The Center for Law and Military Policy is a nonprofit think tank dedicated to strengthening the legal protections of those who serve our nation in uniform.
Led by Dwight Stirling, a law professor and reserve JAG officer, the CLMP seeks to change policies that harm everyday service members. As the co-founder and former CEO of Veterans Legal Institute, Mr. Stirling has seen first-hand just how vulnerable military personnel are, particularly the rank and file who enlist directly out of high school. Yet while these brave men and women risk their lives keeping America free, their own rights are often ignored or even discarded altogether. This is not right. Serving in uniform should not make a person a second-class citizen.
Read about the CLMP's policy initiative to create a cause of action for survivors of military sexual trauma: click here.
Read Dwight Stirling's recent speech on the Feres Doctrine, explaining why the rule prohibiting civil suits by service members is unconscionable in the military sexual assault context.
The Center for Law and Military Policy conducts research and produces educational material in order to strengthen the legal protections of service members and veterans. Our work helps to close the civil-military gap, the civilian population’s limited understanding of military life and culture. Less than 1% of the country are in the military in any form. The growing divide between the two communities, civilian and military, is harmful and inconsistent with America's founding values. Through rigorous scholarship and timely educational programs, the CLMP seeks to bridge the gap between service member and civilian, deepening understanding, appreciation, and consideration on both sides.
Empowering Victims of Military Sexual Assault (MST) - One of the CLMP's primary initiatives is to increase the legal rights of survivors of MST. As widely reported, rape and other forms of assault against male and female service members occur at an alarming rate within the military. Statistics show, for instance, that nearly half of all women are assaulted in one form or fashion during their time in uniform. Yet MST victims are unable to sue their assailants in a court of law. Prevailing judicial policy prohibits any civil suit pertaining to harm that occurs "incident to service," a policy known as the Feres Doctrine. The result is that the only category of Americans who have no standing to sue when sexually assaulted are those who serve in the military. Such a policy is unconscionable and represents a stain on our national conscience. The rules should be modified to allow MST survivors to hold their assailants accountable in a court of law.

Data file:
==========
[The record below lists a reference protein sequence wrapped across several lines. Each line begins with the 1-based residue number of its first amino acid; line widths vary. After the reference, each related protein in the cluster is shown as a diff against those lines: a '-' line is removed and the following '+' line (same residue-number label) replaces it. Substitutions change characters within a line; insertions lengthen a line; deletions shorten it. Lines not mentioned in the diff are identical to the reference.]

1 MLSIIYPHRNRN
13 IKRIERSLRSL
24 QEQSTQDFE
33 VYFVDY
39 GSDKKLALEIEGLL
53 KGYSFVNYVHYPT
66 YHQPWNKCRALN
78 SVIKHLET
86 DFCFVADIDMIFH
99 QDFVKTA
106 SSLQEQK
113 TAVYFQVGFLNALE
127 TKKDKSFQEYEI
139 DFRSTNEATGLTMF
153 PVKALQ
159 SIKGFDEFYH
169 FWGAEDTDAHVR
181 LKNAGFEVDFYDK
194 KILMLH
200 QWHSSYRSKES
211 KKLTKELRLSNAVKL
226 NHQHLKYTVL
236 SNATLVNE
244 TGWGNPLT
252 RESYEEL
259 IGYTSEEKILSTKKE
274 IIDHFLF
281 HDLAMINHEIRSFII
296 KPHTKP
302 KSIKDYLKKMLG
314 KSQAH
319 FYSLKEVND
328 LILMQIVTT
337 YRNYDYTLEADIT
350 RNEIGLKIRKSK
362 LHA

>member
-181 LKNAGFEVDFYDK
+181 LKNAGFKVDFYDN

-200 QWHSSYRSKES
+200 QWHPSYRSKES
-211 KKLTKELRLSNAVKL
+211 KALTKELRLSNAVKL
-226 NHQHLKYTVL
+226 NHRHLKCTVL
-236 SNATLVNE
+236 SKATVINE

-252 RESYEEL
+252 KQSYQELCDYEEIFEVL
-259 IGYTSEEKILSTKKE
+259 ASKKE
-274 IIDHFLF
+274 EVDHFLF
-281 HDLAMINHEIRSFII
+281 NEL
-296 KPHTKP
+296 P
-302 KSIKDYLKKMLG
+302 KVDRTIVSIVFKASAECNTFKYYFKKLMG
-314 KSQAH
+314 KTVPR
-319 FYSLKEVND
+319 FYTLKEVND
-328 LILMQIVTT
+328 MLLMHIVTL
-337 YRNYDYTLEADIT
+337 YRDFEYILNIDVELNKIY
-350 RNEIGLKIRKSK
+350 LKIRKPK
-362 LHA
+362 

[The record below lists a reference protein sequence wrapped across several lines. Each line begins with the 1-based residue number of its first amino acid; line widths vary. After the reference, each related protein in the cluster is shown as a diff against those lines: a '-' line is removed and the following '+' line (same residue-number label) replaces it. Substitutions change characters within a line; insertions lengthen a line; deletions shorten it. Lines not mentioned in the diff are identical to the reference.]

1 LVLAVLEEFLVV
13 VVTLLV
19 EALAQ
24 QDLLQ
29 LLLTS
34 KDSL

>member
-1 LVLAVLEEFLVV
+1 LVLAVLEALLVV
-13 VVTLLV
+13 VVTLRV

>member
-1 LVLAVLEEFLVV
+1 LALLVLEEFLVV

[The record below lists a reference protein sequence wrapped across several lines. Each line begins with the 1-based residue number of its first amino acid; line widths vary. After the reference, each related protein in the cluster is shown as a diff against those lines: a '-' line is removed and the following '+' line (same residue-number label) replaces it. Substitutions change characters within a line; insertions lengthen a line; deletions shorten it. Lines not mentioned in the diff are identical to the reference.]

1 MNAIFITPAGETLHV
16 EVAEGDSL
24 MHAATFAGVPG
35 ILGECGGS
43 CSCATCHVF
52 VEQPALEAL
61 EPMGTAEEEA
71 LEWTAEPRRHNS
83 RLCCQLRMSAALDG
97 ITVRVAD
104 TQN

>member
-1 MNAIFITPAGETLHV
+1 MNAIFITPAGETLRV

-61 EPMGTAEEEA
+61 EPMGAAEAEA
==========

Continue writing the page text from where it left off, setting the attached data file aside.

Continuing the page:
The "A World Apart" Podcast – The AWA podcast seeks to close the civil-military gap by telling the individual stories of service members and veterans. Hosted by Dallis Warshaw, the CLMP's Vice President for Policy, the stories are heartwarming, engaging, and remarkable. To listen, click here.
The Journal for Law, Policy, Military Affairs - The JLPMA is an online-only law journal that addresses the legal and policy issues facing service members and veterans. The only independent academic platform for military-related scholarship, the JLPMA's objective, unbiased articles are grounded in reflection, thoughtfulness, and reform. To view, click here.
Sound Off - Sound Off is an online platform for the discussion of issues facing military service members and veterans. To view, click here.
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Copyright © 2018 Center for Law and Military Policy - All Rights Reserved. The CLMP is a 501(c)(3) nonprofit organization.